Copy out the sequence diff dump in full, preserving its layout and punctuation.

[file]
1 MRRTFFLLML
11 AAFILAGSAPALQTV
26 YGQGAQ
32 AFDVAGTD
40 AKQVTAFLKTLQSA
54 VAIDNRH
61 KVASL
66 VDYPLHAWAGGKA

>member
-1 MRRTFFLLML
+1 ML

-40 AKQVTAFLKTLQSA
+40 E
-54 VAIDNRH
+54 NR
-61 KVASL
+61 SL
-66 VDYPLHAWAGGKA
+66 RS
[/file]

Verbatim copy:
1 MRRTFFLLML
11 AAFILAGSAPALQTV
26 YGQGAQ
32 AFDVAGTD
40 AKQVTAFLKTLQSA
54 VAIDNRH
61 KVASL
66 VDYPLHAWAGGKA

>member
-1 MRRTFFLLML
+1 ML

-40 AKQVTAFLKTLQSA
+40 E
-54 VAIDNRH
+54 NR
-61 KVASL
+61 SL
-66 VDYPLHAWAGGKA
+66 RS